Starting seeds is a great way to get a jump start on your growing season as well as save some money. But there is quite the learning curve and we are going to talk about 4 common seed starting problems and how to fix them.
I really love starting plants from seed. Not only do I get to save a few bucks and extend my growing season, but I also get a larger variety of heirloom, organic and non-gmo seeds to choose from – it’s hard to find plant starts of that quality at the local nursery.
Let’s talk about 4 common seed starting problems and how to fix them.
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Common Seed Starting Problems
If you are brand new to gardening or maybe you are an experienced gardener, but have never started plants from seed, I wanted to tackle some of the most common problems when it comes to seed starting.
Starting plants from seed is very rewarding, but there is definitely a learning curve, let’s dive into some common seed starting problems and how to fix them.
“My seeds never germinated”
This is really frustrating when this happens, but fortunately there are quite a few things you can do to fix this problem.
Sometimes the seeds were not stored properly or maybe they are just too old. The germination rate of seeds drops the older the seeds get.
Also, humidity and warmth can reduce the seeds’ viability. It’s best to store your seeds in a cool, dry place.
So if you seeds never germinated, make sure that your seeds aren’t too old and that they were stored properly.
Overwatering or Under-watering
I think our natural instinct is to water, water, water. It’s ingrained in us that plants need water. And while that is true, improper watering can easily kill tender seedlings, sometimes even before they get a chance to germinate.
While the seeds are beginning to germinate, you want to keep the soil evenly moist. If you water too much you can actually cause the seeds to rot before they even germinate. On the flip side, if you allow the soil to dry out, they may not germinate and if they do germinate, they will mostly likely die as very young seedlings due to lack of water.
Once the seedlings emerge, watering from the bottom is ideal because it allows the roots to soak up all the water they need. But you don’t want the roots sitting in water, so make sure you drain off excess after the plant has had time to “drink.”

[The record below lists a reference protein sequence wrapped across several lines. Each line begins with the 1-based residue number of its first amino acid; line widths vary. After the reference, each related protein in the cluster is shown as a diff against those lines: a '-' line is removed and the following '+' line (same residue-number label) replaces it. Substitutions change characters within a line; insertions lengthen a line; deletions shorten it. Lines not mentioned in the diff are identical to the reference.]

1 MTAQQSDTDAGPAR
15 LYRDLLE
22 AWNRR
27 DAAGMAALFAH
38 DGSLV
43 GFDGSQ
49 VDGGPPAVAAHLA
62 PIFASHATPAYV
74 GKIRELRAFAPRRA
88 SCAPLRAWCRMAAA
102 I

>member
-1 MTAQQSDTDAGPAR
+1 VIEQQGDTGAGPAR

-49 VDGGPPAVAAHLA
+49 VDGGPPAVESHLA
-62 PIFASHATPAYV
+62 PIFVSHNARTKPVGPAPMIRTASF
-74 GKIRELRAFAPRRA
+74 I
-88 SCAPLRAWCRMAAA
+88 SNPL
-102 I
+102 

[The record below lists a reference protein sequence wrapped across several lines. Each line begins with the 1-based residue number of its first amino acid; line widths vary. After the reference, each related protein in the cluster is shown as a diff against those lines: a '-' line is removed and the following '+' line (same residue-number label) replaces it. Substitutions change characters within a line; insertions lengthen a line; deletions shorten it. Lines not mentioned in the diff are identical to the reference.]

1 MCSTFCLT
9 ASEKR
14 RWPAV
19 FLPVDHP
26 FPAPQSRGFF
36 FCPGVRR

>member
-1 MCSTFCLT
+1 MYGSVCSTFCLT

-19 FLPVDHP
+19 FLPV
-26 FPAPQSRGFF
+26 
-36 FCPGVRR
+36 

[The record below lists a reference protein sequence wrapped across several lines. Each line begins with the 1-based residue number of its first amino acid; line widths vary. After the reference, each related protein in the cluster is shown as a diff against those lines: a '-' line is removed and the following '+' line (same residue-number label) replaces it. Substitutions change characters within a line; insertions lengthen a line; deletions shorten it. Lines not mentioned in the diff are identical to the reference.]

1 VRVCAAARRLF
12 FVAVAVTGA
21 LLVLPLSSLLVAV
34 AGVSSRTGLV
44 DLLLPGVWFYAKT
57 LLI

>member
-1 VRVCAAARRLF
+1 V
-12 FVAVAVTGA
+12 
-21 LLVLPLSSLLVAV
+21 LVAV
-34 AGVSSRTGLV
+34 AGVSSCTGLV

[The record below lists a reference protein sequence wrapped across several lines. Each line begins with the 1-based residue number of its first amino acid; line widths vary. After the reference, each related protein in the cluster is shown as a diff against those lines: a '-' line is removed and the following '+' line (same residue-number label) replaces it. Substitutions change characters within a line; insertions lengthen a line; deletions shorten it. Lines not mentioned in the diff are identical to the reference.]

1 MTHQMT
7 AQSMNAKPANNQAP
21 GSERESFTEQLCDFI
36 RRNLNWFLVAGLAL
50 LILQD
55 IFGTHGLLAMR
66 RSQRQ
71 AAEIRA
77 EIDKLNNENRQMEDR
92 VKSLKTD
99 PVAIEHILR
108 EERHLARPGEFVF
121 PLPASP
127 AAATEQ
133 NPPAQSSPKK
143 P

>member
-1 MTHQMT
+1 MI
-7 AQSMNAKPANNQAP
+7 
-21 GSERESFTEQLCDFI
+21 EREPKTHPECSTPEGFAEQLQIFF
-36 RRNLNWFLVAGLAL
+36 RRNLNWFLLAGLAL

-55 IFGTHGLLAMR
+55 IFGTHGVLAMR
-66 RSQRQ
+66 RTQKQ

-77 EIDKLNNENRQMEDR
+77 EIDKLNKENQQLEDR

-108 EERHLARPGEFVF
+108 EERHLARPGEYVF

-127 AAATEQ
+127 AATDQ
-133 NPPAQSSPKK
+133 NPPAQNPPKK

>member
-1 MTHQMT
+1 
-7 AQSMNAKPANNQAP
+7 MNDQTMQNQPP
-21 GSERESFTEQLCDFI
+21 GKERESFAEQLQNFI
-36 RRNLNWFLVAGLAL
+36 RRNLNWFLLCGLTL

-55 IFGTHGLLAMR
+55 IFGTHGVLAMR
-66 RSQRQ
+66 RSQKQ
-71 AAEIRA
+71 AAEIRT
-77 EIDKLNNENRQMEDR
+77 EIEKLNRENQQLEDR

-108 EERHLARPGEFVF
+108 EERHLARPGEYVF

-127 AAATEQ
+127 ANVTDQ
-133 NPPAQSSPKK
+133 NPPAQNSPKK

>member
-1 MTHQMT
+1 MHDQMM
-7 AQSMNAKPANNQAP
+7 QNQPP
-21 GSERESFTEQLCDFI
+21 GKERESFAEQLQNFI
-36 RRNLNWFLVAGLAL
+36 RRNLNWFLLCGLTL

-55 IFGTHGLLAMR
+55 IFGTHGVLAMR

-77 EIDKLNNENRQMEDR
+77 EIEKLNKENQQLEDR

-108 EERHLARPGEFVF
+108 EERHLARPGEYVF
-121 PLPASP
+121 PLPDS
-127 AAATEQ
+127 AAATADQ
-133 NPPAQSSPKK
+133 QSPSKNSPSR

On the seed packet, you should see a planting depth. It may say “sow seeds 1/4” deep and cover lightly” Or “sow on surface, as light aids in germination”. Every seed is different, but if you plant a seed a half inch into the soil and it needs light to germinate, the seed likely wont germinate. Reading the seed packets can help avoid quite a few mistakes, especially for beginning gardeners.
A lot of seeds need warmth to sprout, but it depends on the seeds. You can use heat mats like these, under the pots to warm the soil enough to encourage germination.
If you are starting seeds in a greenhouse, you can even use special heaters to warm the space.
“Seeds sprout and then slowly die”
It can be very discouraging to have great germination, only to find them dead a few days later. There are several common issues that come to mind, so let’s talk about those.
Start With Clean Soil
It may be tempting to reuse potting soil from past years, but it’s not such a great idea. There can be diseases and pests laying dormant in the old soil and those things can kill a tender seedling in just a few hours.
Starting with fresh soil and clean pots/trays is a gardening best practice.
Again with the watering, I know, but it’s such a big deal! If you over water the seedlings it can cause mold and other diseases to grow. Once your seedlings are growing, only water them when the soil is starting to dry out. Again, watering from the bottom is best because it allows the roots to reach down and soak up the water it needs.
“My seedlings aren’t growing very big”